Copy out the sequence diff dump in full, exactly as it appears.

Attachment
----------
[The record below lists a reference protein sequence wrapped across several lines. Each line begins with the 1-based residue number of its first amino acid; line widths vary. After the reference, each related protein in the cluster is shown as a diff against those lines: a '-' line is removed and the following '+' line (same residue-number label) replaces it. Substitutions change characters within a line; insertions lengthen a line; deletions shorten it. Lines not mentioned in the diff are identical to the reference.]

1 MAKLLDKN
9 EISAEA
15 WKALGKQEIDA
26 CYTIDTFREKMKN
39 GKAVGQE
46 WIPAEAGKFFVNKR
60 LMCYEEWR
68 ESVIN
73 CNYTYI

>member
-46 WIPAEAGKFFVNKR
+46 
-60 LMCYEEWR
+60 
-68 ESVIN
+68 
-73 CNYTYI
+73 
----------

[The record below lists a reference protein sequence wrapped across several lines. Each line begins with the 1-based residue number of its first amino acid; line widths vary. After the reference, each related protein in the cluster is shown as a diff against those lines: a '-' line is removed and the following '+' line (same residue-number label) replaces it. Substitutions change characters within a line; insertions lengthen a line; deletions shorten it. Lines not mentioned in the diff are identical to the reference.]

1 MAKLLDKN
9 EISAEA
15 WKALGKQEIDA
26 CYTIDTFREKMKN
39 GKAVGQE
46 WIPAEAGKFFVNKR
60 LMCYEEWR
68 ESVIN
73 CNYTYI

>member
-46 WIPAEAGKFFVNKR
+46 
-60 LMCYEEWR
+60 
-68 ESVIN
+68 
-73 CNYTYI
+73 